IT IS in the Melway - but you would never try to drive there. It is home to thousands of part-time residents who travel from around the world to spend summer there - but few Melburnians have ever visited.
It is in fact internationally recognised as a special place, but a lot of Victorians have never heard of it. Ladies and gentlemen, introducing Mud Islands, a group of three special islands in the southern part of Port Phillip Bay, just a few kilometres east of Queenscliff and north-east of Portsea.
No people live on the islands, which are part of the Port Phillip Heads Marine National Park and considered a wetland of ''international importance''. But just as the populations of nearby coastal destinations such as Queenscliff, Portsea, Sorrento and Rye swell by thousands at this time of year, so too does the population of Mud Islands.
The international visitors, all migratory birds, come from as far afield as Alaska and Siberia to nest, rest and feed there, in an isolated location that affords birds a level of protection not commonly found.
The protection is due to many factors. The islands are located in an area known as the Great Sands, so the surrounding water is very shallow, especially at low tide. Access via boats is very difficult, and many would-be visitors have been left stranded on the sand banks.
Parks Victoria marine ranger Stephen Tuohy says that the lack of human disturbance makes Mud Islands, which cover 86 hectares including a central lagoon, a desirable place for birds. The lack of people reduces the risk of the nests of ground-nesting birds being trampled, as can happen elsewhere.
''Mud Islands is a very, very important sanctuary for birds, particularly because of the fact that access there is so limited for many people. So, it provides a nesting haven for numerous species of shore birds and wader birds,'' Mr Tuohy says.
''There's such a diversity of species there. It's a very significant habitat.''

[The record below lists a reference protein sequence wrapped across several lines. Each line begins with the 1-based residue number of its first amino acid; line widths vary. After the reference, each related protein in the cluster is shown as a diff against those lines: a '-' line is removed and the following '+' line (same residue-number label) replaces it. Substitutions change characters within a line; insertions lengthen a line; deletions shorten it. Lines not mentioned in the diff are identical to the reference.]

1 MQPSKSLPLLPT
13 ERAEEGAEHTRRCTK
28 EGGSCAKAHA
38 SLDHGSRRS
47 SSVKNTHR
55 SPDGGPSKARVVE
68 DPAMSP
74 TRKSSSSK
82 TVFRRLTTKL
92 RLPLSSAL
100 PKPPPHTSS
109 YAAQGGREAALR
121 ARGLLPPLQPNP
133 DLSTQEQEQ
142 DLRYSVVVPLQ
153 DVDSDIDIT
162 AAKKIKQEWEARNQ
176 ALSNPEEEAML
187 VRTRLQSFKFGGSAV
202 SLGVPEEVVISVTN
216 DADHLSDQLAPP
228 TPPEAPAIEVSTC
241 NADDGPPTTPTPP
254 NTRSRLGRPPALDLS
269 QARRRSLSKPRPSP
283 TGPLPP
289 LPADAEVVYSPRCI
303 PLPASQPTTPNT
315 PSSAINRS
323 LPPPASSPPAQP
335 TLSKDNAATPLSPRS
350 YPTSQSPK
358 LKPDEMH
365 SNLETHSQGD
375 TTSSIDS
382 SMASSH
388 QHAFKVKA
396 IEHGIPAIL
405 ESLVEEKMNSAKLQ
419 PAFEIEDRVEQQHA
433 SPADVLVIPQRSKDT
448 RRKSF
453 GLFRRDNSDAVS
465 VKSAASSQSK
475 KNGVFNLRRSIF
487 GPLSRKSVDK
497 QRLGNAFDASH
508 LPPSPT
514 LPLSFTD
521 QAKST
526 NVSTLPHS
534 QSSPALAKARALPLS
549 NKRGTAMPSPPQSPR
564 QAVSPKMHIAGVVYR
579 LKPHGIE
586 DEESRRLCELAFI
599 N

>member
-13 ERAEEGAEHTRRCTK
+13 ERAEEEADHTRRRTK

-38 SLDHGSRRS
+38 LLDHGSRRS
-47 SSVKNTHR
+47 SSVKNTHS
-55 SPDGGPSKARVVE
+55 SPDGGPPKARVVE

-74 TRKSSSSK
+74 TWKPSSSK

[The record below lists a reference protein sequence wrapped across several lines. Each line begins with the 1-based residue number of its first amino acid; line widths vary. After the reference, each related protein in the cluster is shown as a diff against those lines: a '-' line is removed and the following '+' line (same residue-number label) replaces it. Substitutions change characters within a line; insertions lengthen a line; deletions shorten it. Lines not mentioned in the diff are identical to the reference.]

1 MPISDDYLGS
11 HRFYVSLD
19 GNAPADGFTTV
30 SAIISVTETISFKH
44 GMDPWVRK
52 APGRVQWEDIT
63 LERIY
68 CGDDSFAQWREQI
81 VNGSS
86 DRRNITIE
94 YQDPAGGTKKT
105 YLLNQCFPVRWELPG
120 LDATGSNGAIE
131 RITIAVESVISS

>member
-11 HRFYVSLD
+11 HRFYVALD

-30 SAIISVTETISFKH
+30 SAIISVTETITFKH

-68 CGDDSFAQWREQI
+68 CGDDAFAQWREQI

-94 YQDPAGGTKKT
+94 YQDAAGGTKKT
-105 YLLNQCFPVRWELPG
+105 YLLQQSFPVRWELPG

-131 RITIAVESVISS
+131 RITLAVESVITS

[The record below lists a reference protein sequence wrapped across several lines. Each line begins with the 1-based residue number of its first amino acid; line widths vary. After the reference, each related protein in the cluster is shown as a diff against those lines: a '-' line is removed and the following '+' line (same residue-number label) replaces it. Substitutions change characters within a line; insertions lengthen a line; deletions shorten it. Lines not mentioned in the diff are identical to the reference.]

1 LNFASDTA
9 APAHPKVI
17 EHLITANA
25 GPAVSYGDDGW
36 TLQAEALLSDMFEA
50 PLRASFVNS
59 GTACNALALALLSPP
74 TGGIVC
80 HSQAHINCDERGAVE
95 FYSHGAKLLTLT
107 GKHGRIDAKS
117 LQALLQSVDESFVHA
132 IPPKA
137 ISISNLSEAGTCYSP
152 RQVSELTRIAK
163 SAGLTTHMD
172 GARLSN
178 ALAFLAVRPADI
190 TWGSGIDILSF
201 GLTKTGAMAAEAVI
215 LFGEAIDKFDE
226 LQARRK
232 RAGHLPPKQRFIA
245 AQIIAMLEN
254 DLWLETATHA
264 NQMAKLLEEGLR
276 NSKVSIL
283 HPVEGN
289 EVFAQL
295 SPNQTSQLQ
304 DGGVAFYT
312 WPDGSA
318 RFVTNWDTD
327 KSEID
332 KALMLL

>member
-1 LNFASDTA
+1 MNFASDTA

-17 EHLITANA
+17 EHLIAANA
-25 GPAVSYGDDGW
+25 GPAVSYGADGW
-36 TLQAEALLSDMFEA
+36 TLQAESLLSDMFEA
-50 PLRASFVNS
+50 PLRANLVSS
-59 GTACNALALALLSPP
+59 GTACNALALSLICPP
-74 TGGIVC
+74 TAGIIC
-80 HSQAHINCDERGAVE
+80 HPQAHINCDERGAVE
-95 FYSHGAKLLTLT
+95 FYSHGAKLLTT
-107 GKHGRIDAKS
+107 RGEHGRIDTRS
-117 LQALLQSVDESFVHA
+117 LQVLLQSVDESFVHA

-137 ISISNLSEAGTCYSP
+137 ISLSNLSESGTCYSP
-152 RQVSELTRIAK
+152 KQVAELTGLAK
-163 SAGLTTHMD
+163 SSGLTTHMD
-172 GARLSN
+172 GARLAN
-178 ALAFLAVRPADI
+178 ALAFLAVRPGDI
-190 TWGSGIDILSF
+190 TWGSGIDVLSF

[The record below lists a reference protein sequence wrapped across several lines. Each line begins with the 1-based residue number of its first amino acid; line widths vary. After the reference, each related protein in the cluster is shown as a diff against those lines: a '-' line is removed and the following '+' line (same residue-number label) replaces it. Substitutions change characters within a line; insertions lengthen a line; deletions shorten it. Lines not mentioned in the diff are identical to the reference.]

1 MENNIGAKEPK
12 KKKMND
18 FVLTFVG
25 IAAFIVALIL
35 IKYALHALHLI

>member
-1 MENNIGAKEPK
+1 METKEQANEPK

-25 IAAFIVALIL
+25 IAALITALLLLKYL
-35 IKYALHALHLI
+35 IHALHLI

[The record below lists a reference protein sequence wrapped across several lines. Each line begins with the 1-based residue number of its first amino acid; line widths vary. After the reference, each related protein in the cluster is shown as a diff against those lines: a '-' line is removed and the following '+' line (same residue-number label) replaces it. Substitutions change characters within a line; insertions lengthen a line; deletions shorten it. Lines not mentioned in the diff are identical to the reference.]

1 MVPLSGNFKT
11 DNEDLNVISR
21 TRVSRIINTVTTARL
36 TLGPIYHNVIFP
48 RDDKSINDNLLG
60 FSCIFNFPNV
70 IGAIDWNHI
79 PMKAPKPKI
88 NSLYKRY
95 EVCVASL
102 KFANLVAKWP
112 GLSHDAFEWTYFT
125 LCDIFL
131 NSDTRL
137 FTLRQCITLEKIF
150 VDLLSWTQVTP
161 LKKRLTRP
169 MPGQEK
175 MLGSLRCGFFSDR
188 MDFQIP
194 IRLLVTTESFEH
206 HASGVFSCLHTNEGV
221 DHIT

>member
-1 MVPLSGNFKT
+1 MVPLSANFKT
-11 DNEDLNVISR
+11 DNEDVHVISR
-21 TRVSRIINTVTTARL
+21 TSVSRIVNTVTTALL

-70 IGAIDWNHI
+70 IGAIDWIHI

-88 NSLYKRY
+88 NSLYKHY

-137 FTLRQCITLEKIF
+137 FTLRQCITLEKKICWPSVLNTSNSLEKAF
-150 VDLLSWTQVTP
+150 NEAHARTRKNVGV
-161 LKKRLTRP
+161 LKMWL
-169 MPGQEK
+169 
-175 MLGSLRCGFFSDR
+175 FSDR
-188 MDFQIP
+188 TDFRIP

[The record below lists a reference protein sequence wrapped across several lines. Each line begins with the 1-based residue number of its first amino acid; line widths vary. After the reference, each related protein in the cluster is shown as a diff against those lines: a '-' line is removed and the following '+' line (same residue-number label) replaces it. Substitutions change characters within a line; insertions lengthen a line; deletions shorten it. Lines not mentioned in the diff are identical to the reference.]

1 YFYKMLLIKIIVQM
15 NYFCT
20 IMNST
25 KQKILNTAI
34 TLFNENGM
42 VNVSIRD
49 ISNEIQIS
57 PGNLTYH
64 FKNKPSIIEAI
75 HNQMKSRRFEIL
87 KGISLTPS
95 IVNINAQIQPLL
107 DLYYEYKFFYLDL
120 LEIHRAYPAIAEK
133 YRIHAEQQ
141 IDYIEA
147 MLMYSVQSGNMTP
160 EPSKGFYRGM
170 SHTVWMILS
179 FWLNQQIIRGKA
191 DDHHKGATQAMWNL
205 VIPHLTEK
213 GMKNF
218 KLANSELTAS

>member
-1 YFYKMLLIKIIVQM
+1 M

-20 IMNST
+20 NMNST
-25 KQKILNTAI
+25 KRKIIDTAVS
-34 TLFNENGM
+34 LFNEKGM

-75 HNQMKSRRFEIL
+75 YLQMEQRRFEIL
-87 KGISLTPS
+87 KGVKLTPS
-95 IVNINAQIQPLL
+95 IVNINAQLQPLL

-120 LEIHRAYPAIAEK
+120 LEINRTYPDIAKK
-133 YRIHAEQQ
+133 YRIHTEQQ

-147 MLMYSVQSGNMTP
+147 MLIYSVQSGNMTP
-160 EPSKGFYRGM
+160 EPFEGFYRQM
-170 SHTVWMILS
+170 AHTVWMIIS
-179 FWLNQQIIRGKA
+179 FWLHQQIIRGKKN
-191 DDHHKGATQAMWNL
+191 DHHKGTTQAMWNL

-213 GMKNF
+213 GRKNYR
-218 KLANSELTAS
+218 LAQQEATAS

The islands are also protected by the marine national park status, which means nothing can be taken from them, and by being a Ramsar-listed wetland.
The birds of Mud Islands are not threatened by reptiles, foxes, cats, dogs or other animals that might attack them, because none of these animals lives on the islands. The islands are also free of rabbits, so birds do not have to compete with them for habitat.
But, it must be said, the islands are not predator free. When Fairfax Media visits Mud Islands with Mr Tuohy a handful of predators circle above. The birds of prey, three swamp harriers, cruise high above, looking for a meal.
Also keeping an eye on the islands today is a small group of birdwatchers and sightseers, who have been brought here by tour company South Bay Eco Adventures.
Guide Tania Ireton, president of BirdLife Bayside, says the islands are ''an incredibly important area for migratory shore birds that fly all the way from Alaska and Siberia to Australia every year''.
''They come down here and feed up during our summer and then fly all the way back to breed. It's also a very important area for a lot of Australia's birds - ibis, spoonbill, pelicans, cormorants - that breed here.''
Ms Ireton says the lagoon at Mud Islands is a highlight. ''It is absolutely magical. It's just an area that's totally protected. At high tide you've got migratory waders, you've got pelicans, egrets, herons - all in there feeding. And it's so close to Melbourne,'' she says.
''It's one of the best birdwatching places in Melbourne, especially for migratory shore birds. And a lot of people don't know about it. It's one of our best kept secrets.''